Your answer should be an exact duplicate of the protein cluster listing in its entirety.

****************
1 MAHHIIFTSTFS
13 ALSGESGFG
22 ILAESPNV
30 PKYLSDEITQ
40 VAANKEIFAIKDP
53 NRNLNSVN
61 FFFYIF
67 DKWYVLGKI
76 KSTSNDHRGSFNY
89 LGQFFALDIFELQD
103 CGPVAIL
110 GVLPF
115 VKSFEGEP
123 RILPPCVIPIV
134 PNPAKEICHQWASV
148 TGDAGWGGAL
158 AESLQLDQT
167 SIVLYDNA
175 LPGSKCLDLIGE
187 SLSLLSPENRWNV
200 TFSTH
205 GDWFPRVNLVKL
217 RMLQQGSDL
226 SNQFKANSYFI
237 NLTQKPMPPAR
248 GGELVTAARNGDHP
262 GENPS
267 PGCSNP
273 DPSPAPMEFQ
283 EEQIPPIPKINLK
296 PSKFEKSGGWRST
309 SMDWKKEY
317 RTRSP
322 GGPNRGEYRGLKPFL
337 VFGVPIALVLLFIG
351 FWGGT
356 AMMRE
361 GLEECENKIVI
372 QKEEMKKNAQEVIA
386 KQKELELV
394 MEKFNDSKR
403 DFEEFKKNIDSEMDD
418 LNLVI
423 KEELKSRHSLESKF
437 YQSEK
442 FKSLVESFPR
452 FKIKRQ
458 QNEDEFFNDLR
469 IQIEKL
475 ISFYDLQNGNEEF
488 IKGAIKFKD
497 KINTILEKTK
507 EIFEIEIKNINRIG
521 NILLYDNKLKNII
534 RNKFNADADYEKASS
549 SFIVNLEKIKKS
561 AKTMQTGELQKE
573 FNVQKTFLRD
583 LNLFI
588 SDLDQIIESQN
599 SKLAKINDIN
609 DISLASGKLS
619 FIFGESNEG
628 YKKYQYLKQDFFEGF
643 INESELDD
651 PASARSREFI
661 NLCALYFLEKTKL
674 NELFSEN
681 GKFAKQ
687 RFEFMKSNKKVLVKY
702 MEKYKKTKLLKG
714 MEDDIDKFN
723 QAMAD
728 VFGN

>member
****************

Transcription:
1 MAHHIIFTSTFS
13 ALSGESGFG
22 ILAESPNV
30 PKYLSDEITQ
40 VAANKEIFAIKDP
53 NRNLNSVN
61 FFFYIF
67 DKWYVLGKI
76 KSTSNDHRGSFNY
89 LGQFFALDIFELQD
103 CGPVAIL
110 GVLPF
115 VKSFEGEP
123 RILPPCVIPIV
134 PNPAKEICHQWASV
148 TGDAGWGGAL
158 AESLQLDQT
167 SIVLYDNA
175 LPGSKCLDLIGE
187 SLSLLSPENRWNV
200 TFSTH
205 GDWFPRVNLVKL
217 RMLQQGSDL
226 SNQFKANSYFI
237 NLTQKPMPPAR
248 GGELVTAARNGDHP
262 GENPS
267 PGCSNP
273 DPSPAPMEFQ
283 EEQIPPIPKINLK
296 PSKFEKSGGWRST
309 SMDWKKEY
317 RTRSP
322 GGPNRGEYRGLKPFL
337 VFGVPIALVLLFIG
351 FWGGT
356 AMMRE
361 GLEECENKIVI
372 QKEEMKKNAQEVIA
386 KQKELELV
394 MEKFNDSKR
403 DFEEFKKNIDSEMDD
418 LNLVI
423 KEELKSRHSLESKF
437 YQSEK
442 FKSLVESFPR
452 FKIKRQ
458 QNEDEFFNDLR
469 IQIEKL
475 ISFYDLQNGNEEF
488 IKGAIKFKD
497 KINTILEKTK
507 EIFEIEIKNINRIG
521 NILLYDNKLKNII
534 RNKFNADADYEKASS
549 SFIVNLEKIKKS
561 AKTMQTGELQKE
573 FNVQKTFLRD
583 LNLFI
588 SDLDQIIESQN
599 SKLAKINDIN
609 DISLASGKLS
619 FIFGESNEG
628 YKKYQYLKQDFFEGF
643 INESELDD
651 PASARSREFI
661 NLCALYFLEKTKL
674 NELFSEN
681 GKFAKQ
687 RFEFMKSNKKVLVKY
702 MEKYKKTKLLKG
714 MEDDIDKFN
723 QAMAD
728 VFGN

>member